Agencies | Governor
Virginia Regulatory Town Hall
Department of Health Professions
Board of Dentistry
Regulations Governing the Practice of Dentistry [18 VAC 60 ‑ 21]
Action Amendment to restriction on advertising dental specialties
Comment Period Ends 9/5/2018
Next Comment     Back to List of Comments
8/6/18  11:41 am
Commenter: Douglas H. Mahn, DDS

Opposing Removal of Restrictions on Dental Specialty Advertising in Virginia

Date:    August 06, 2018


To:       Virginia Department of Health Professions

Re:       Opposing Removal of Restrictions on Dental Specialty Advertising in Virginia

Dear Board Members,  

            I was recently informed that the Virginia Board of Dentistry proposed removing restrictions on specialty advertising.  I was informed that this proposal was in response to lobbying from dental groups that are not affiliated with the American Dental Association (ADA).  Removing restrictions on dental specialty advertising places the public health at risk.  Let me briefly explain why.

            There are currently 9 ADA recognized specialties.  To achieve recognition as a ADA recognized specialist, dentists must complete years of training under strict guidelines of their parent specialty organization.  This  includes intensive specialty literature review, supervision of the treatment aspects of their specialty and examinations.  It has been my experience that the general public is not well informed about some of the dental specialties and the intensive training they receive.

            An example of this  problem  is seen with the dramatic rise in the number of dentists placing dental implants with limited training.  This limited training would allow them, however, to advertise as having specialty training if restrictions to advertising were removed.  Removing restrictions, therefore, would place patients at increased risk for an invasive surgical procedures that could have irreversible consequences.   A study published in the Journal of the American Dental Association in 2014, Outcomes of implants and restorations placed in general dental practices, concluded that "implant success rates in general practices may be lower than those reported in studies conducted in academic or specialist settings".  It would seem prudent to make sure that the public  is not confused by advertising that appears to place the limited training of some dentists on the same level as an ADA recognized specialty program.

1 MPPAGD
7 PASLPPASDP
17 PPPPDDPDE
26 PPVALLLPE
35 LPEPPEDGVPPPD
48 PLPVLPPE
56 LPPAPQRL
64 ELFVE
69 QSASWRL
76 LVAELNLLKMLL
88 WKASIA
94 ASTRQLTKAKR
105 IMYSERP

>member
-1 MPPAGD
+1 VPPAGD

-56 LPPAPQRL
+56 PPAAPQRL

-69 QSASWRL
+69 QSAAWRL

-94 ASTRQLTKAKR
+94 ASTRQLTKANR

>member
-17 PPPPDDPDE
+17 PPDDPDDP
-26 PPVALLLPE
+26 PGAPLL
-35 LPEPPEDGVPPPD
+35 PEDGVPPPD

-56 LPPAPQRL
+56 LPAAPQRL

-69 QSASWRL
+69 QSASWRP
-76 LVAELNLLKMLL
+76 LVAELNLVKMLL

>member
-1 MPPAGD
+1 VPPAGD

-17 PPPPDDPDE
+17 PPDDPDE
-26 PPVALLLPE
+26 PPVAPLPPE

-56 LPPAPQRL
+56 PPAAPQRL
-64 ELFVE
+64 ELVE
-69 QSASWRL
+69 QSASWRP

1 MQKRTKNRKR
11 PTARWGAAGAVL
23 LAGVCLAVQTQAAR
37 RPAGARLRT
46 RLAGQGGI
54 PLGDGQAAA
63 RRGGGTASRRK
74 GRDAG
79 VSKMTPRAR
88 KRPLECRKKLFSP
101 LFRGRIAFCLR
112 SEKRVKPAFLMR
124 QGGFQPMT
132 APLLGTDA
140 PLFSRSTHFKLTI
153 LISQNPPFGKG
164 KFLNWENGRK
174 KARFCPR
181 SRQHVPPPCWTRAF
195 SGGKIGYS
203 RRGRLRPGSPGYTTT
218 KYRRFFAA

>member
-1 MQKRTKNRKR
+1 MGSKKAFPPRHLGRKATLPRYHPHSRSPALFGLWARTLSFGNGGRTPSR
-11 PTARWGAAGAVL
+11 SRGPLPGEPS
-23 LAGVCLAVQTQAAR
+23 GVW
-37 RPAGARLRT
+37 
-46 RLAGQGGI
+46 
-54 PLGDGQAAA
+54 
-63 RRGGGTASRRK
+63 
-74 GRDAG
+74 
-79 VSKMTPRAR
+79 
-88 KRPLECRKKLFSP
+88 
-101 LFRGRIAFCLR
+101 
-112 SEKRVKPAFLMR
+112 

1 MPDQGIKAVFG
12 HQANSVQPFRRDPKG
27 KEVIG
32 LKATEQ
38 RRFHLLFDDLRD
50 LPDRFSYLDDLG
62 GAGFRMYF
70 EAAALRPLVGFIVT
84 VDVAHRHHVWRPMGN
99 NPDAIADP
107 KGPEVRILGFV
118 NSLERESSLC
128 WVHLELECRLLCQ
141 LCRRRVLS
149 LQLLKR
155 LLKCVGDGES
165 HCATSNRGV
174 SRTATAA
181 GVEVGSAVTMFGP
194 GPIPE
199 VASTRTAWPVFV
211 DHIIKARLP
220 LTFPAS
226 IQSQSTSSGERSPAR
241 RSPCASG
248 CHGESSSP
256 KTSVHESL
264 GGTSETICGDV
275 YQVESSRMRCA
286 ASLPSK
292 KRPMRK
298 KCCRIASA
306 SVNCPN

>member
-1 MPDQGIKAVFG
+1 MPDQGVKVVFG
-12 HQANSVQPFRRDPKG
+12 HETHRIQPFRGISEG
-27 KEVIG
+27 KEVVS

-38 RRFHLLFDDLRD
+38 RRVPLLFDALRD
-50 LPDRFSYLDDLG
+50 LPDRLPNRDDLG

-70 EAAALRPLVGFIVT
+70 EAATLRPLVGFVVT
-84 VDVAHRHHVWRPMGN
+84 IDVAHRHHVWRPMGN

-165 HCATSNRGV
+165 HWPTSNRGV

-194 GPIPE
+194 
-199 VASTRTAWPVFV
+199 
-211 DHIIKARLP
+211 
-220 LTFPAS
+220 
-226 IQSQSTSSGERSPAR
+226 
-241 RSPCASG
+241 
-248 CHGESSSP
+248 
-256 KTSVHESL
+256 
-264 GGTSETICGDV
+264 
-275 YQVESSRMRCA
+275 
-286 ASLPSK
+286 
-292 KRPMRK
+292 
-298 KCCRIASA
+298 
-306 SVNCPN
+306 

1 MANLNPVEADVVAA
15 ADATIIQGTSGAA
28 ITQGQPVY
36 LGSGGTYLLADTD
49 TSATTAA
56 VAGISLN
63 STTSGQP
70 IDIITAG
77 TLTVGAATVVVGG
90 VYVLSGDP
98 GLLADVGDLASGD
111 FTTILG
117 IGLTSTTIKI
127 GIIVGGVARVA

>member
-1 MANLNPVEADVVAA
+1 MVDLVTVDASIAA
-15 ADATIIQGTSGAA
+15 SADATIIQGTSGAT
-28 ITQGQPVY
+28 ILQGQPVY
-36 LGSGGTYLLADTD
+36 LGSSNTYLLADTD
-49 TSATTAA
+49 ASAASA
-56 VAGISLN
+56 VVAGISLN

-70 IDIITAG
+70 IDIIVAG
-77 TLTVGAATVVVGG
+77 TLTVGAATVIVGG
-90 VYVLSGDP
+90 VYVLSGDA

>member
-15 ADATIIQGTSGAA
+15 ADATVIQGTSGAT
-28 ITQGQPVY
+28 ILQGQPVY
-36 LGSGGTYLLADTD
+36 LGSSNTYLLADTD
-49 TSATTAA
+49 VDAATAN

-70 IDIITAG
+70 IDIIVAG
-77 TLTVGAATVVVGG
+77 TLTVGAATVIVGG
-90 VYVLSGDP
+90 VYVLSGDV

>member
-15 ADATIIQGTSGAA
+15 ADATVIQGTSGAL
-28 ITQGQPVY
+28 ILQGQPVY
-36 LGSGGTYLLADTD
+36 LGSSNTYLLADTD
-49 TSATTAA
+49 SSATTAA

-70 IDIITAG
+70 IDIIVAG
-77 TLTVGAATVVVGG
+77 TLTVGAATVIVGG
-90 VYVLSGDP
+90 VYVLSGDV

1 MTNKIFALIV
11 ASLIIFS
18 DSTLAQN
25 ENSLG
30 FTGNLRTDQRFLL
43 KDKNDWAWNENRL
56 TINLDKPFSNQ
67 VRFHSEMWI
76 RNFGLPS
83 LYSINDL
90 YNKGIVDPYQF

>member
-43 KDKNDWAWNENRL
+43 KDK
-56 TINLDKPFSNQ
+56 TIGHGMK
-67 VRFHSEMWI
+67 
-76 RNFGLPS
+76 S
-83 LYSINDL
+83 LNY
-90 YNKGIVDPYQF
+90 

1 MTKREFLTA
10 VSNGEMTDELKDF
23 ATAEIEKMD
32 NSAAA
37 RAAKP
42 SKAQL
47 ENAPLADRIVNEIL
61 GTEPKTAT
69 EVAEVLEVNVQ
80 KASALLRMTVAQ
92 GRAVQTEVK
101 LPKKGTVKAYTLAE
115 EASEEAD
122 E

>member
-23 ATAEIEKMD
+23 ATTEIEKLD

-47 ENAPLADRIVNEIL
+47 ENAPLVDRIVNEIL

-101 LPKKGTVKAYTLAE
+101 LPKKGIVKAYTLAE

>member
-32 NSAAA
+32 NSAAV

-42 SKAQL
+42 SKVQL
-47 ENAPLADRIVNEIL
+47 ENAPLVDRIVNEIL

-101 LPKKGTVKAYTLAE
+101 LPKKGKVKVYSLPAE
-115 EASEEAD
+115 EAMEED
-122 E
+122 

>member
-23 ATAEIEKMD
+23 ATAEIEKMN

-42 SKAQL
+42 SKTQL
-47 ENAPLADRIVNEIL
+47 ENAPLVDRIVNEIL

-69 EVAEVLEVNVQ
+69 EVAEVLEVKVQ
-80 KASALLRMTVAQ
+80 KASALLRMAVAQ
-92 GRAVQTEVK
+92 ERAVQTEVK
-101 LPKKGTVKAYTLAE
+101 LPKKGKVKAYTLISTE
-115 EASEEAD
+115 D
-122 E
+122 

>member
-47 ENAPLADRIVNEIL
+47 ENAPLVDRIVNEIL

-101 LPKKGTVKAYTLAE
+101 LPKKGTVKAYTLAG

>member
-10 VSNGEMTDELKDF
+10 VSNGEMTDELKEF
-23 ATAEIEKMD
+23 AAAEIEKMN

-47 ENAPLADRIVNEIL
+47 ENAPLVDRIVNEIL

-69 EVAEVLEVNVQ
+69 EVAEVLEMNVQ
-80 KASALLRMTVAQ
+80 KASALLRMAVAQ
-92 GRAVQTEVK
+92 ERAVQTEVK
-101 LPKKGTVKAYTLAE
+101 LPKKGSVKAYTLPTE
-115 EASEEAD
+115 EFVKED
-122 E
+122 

As a peridontist, I can tell you that the American Academy of Periodontology is very concerned about the considerable rise in cases of implant disease and other complications  in the past few years.  I have found many of the implant problems  that I see are due to poor management of the implant site by dentists with limited training and were avoidable.

            The problem of dentists advertising as having specialty training without having attended an ADA recognized specialty program affects all of the dental specialties and the public health.  In the best interests of the public, I strongly urge you to oppose removing restrictions on specialty advertising.  Failure to do so, will lead to unnecessary harm to our patients.


Douglas H. Mahn, D.D.S.

Periodontist, Manassas, VA